2. Planners should develop a plan for ensuring compliance with physical distancing requirements and to limit gathering in areas where participants are outside of their vehicles (e.g., restroom facilities, queueing areas for public comment, areas for voters unable to attend in a vehicle). Consider placing signage, demarcating 6-foot distances on the ground, and/or using line and crowd control workers to ensure compliance.
  3. Planners should take steps to minimize shared touch points and person-to-person interaction during check in and when distributing and collecting ballots.
    1. It is highly recommended that individuals checking in meeting participants and those going from vehicle to vehicle to collect ballots wear a face shield in addition to a face covering.
    2. Towns should consider using a ballot receptacle that allows participants to easily insert their ballot from their vehicles while avoiding contact with shared touch surfaces and the ballot collector.

Option 3: Indoor town meetings using multiple rooms within one facility

Operational Guidance

  1. The meeting must occur within one facility. Planners must take into account both space limitations and gathering limits established by Executive Order when determining how many participants can be in each space. For instance, if a town will be using multiple rooms in a school for the meeting, each separate room may not exceed gathering limits. As of October 6, that limit is 50% of standard occupancy or 100 people, whichever is less, as long as the attendees will be seated. Additionally, the number of people in each room must allow for 6 feet of physical distancing. When scheduling a town meeting, town officials should have a backup plan so that voters are not turned away in the event the total number of people exceeds 100 per room, or room capacity if less. (Updated 10/6/20)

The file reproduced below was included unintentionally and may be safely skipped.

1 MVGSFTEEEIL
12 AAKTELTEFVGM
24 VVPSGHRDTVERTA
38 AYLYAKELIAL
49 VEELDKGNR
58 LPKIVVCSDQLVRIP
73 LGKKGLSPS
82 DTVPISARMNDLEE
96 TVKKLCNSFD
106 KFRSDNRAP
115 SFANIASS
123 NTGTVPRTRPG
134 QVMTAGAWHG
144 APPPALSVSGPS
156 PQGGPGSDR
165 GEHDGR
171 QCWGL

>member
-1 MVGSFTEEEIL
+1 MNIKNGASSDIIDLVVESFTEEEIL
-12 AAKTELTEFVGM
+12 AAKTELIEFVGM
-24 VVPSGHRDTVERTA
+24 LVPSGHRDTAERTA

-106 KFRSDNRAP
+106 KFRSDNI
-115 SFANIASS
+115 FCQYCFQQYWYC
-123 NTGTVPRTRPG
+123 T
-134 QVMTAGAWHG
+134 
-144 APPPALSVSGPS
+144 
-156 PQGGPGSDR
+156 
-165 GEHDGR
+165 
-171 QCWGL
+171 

2. Strict separation between meeting rooms must be maintained to prevent free passage between rooms, with the exception of ballot clerks, tellers, and deputy moderators.
  3. To the extent feasible, multiple entrances and exits must be used to increase physical separation of voters. A plan to distribute voters between meeting rooms must be established in advance of the meeting.
  4. Groups of people who are not physically distancing must be prohibited from congregating in common areas (lobbies, hallways, lawn areas, etc.). Planners should also mark off parking spaces so as to minimize gathering of people outside before, during and after the meeting.
  5. At a minimum, intercoms, microphones or similar technology must be provided to maintain adequate and continuous ability for all present to hear all discussion, motions and voting in each meeting room in real time. Video technology is encouraged.
  6. A deputy moderator must be present in each meeting room.
  7. When written ballot voting is required, it must be conducted using ballot clerks or tellers to distribute and/or collect ballots from each voter for counting in a central location under the supervision of the moderator.
  8. An overflow room must be provided with audio capability for non-voters or members of the public to hear the meeting.

Public Health Considerations

  1. Because participants will be in an indoor space for a prolonged period with individuals who are not part of their household group, it is strongly recommended that meeting participants wear a face covering at all times.
  2. It is strongly recommended that individuals checking in meeting participants and those distributing or collecting ballots wear a face shield in addition to or in place of a face covering.
  3. Planners should provide an alcohol-based hand sanitizer with at least 60% alcohol for use before entering and exiting separate meeting rooms.
  4. Voter lines outside the polling place shall enforce a 6-foot separation between waiting voters and line area shall be marked with signage and ground lines designed to impose that distancing.